You would have to think the Irish will not be happy to note the return of ‘Guzzler’ Retallick to the first XV of NZ’s ranks for tonight’s quarter-final at the RWC. And the All Blacks can win by not standing still- more on that in a minute.
If it’s correct to say that around ninety percent of games are Rugby Union are won by whichever side is more dominant overall in the Forwards battle, then Retallick with his physicality and athleticism at the breakdown, especially in pilfering turnovers, looms as someone very significant in negating players like O’Mahony from the opposition. What makes Retallick such a weapon is his prowess in the tight stuff and out in the open. He’s a faster, bigger and younger version of Kieran Read. So long as the team don’t lose Retallick, Barrett or Read, Kiwis should keep retaining a good, logical degree of confidence that the All Blacks’ can attain their longed-for World Cup three-peat.
Ireland will definitely keep the play as physical and as tight as possible- Joe Schmidt knows full well they can’t hold a candle to the All Blacks’ general ball skills. So their m.o. will be to draw our guys into a close quarter wrestle. Then to access easily the best kicking halfback-flyhalf combo in world rugby, Conor Murray and Johnny Sexton to turn us around with their Masters’ degrees in boot-ology.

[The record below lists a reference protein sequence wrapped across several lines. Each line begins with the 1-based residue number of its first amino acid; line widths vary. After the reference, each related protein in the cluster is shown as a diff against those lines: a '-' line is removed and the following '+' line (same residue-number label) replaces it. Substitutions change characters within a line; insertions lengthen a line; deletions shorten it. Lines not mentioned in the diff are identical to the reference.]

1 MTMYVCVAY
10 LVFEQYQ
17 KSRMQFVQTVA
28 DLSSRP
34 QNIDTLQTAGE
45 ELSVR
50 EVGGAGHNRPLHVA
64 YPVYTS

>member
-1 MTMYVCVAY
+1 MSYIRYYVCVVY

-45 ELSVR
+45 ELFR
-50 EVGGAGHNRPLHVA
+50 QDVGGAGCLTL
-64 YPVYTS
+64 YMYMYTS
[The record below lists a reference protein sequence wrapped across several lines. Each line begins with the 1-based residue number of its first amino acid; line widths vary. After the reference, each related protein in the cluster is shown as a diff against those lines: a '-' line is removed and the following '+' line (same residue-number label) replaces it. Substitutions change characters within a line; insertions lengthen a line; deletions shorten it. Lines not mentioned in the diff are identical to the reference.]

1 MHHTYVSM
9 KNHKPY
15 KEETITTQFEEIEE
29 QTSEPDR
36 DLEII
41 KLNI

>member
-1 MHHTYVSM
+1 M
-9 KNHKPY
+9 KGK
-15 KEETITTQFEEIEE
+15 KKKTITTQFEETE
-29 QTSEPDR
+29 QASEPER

If our set-piece ball is slow or, as expected, the Irish test the referee’s leniency/patience as much as possible in getting as close to, or beyond the hindmost foot in their defensive lines, it’s on Richie Mo’unga not to remain stationary in passing the ball along the chain in his role as pivot. He needs to be running onto the ball; thereby not allowing the opposition defensive wall to settle too tightly. If the play opens up a little, it’s not quite so vital to generate the speed from the 10 position- in that situation by not being overly-squeezed for space, it would be ok for Mo-unga to act as a more stationary pivot and for ALB to provide the speed for the backline to launch from.
But in tight, close-quarter defensive wall suffocation, if Mo’unga doesn’t hit the ball at pace from Smith’s pass from halfback, we are going to be in trouble. The Irish forwards will swallow all the next players up like a pint of Guinness on St Paddy’s Day.
If we get a good start, play smart, hit the ball at speed and give Murray and Sexton the hurry up, we should win by more than ten.
If the Irish defensive wall envelops us and we try in vain to run stationary ball on top of little or no kicking variations, it’s more than possible we could be looking at some painful post-mortems and an early flight home.